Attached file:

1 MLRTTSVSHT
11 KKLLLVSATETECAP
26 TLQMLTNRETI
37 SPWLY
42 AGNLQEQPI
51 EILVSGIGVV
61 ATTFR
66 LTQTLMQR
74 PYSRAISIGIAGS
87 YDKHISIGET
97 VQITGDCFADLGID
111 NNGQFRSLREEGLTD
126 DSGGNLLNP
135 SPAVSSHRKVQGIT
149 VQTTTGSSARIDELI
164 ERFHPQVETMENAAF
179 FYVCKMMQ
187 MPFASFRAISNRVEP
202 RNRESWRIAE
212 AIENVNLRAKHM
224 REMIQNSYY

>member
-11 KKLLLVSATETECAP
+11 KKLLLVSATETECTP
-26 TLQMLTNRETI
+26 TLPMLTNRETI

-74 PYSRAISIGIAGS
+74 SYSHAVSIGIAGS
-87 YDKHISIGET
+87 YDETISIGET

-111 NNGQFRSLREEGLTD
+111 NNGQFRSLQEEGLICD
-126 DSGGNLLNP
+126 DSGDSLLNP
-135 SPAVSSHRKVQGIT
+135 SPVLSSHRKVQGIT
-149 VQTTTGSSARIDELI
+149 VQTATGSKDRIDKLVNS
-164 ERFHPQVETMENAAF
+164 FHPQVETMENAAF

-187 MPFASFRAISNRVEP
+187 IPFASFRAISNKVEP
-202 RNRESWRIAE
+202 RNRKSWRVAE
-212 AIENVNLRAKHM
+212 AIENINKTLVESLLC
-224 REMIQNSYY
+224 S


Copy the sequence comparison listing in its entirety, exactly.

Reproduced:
1 MLRTTSVSHT
11 KKLLLVSATETECAP
26 TLQMLTNRETI
37 SPWLY
42 AGNLQEQPI
51 EILVSGIGVV
61 ATTFR
66 LTQTLMQR
74 PYSRAISIGIAGS
87 YDKHISIGET
97 VQITGDCFADLGID
111 NNGQFRSLREEGLTD
126 DSGGNLLNP
135 SPAVSSHRKVQGIT
149 VQTTTGSSARIDELI
164 ERFHPQVETMENAAF
179 FYVCKMMQ
187 MPFASFRAISNRVEP
202 RNRESWRIAE
212 AIENVNLRAKHM
224 REMIQNSYY

>member
-11 KKLLLVSATETECAP
+11 KKLLLVSATETECTP
-26 TLQMLTNRETI
+26 TLPMLTNRETI

-74 PYSRAISIGIAGS
+74 SYSHAVSIGIAGS
-87 YDKHISIGET
+87 YDETISIGET

-111 NNGQFRSLREEGLTD
+111 NNGQFRSLQEEGLICD
-126 DSGGNLLNP
+126 DSGDSLLNP
-135 SPAVSSHRKVQGIT
+135 SPVLSSHRKVQGIT
-149 VQTTTGSSARIDELI
+149 VQTATGSKDRIDKLVNS
-164 ERFHPQVETMENAAF
+164 FHPQVETMENAAF

-187 MPFASFRAISNRVEP
+187 IPFASFRAISNKVEP
-202 RNRESWRIAE
+202 RNRKSWRVAE
-212 AIENVNLRAKHM
+212 AIENINKTLVESLLC
-224 REMIQNSYY
+224 S